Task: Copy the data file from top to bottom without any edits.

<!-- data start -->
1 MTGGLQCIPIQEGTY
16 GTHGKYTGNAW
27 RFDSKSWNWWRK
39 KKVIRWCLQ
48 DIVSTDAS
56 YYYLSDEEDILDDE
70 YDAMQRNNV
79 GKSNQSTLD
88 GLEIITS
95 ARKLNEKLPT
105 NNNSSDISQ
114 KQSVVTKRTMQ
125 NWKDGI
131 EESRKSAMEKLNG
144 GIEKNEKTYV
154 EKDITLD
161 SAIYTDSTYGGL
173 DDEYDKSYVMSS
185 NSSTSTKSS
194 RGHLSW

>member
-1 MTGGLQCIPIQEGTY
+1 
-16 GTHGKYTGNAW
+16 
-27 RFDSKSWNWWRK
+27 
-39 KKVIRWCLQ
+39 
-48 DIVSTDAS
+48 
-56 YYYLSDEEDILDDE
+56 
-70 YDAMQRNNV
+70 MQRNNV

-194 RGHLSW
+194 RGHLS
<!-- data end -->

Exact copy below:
1 MTGGLQCIPIQEGTY
16 GTHGKYTGNAW
27 RFDSKSWNWWRK
39 KKVIRWCLQ
48 DIVSTDAS
56 YYYLSDEEDILDDE
70 YDAMQRNNV
79 GKSNQSTLD
88 GLEIITS
95 ARKLNEKLPT
105 NNNSSDISQ
114 KQSVVTKRTMQ
125 NWKDGI
131 EESRKSAMEKLNG
144 GIEKNEKTYV
154 EKDITLD
161 SAIYTDSTYGGL
173 DDEYDKSYVMSS
185 NSSTSTKSS
194 RGHLSW

>member
-1 MTGGLQCIPIQEGTY
+1 
-16 GTHGKYTGNAW
+16 
-27 RFDSKSWNWWRK
+27 
-39 KKVIRWCLQ
+39 
-48 DIVSTDAS
+48 
-56 YYYLSDEEDILDDE
+56 
-70 YDAMQRNNV
+70 MQRNNV

-194 RGHLSW
+194 RGHLS